give the doctor away in public. And the doctors stand by one another at all costs. Now and then some doctor in an unassailable position, like the late Sir William Gull, will go into the witness box and say what he really thinks about the way a patient has been treated; but such behavior is considered little short of infamous by his colleagues.
WHY DOCTORS DO NOT DIFFER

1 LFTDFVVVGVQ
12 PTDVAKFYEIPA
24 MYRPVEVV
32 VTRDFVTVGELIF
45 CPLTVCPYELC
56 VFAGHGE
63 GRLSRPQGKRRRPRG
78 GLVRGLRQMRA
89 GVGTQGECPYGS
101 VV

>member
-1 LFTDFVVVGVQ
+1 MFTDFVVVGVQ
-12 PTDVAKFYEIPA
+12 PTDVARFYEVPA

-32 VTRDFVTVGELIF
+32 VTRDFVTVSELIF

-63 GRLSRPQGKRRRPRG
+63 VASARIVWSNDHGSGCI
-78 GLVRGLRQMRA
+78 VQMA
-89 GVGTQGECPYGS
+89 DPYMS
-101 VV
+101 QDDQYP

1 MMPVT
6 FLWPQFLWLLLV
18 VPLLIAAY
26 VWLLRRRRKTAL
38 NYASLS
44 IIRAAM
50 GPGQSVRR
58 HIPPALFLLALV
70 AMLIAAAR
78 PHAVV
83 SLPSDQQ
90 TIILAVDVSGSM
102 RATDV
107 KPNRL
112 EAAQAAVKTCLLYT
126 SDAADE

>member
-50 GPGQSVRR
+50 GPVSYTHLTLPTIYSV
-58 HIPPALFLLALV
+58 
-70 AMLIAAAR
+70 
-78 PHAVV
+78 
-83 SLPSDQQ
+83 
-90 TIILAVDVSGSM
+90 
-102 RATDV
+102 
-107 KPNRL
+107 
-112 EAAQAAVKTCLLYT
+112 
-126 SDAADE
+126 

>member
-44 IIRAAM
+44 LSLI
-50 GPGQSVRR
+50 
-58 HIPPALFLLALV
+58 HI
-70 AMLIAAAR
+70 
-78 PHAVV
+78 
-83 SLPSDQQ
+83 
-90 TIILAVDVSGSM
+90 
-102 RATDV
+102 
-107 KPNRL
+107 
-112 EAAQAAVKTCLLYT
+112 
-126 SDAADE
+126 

The truth is, there would never be any public agreement among doctors if they did not agree to agree on the main point of the doctor being always in the right. Yet the two guinea man never thinks that the five shilling man is right: if he did, he would be understood as confessing to an overcharge of one pound seventeen shillings; and on the same ground the five shilling man cannot encourage the notion that the owner of the sixpenny surgery round the corner is quite up to his mark. Thus even the layman has to be taught that infallibility is not quite infallible, because there are two qualities of it to be had at two prices.